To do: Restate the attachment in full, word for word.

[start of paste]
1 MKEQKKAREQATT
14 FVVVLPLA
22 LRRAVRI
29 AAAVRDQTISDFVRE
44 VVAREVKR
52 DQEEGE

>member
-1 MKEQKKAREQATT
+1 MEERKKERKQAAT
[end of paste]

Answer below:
1 MKEQKKAREQATT
14 FVVVLPLA
22 LRRAVRI
29 AAAVRDQTISDFVRE
44 VVAREVKR
52 DQEEGE

>member
-1 MKEQKKAREQATT
+1 MEERKKERKQAAT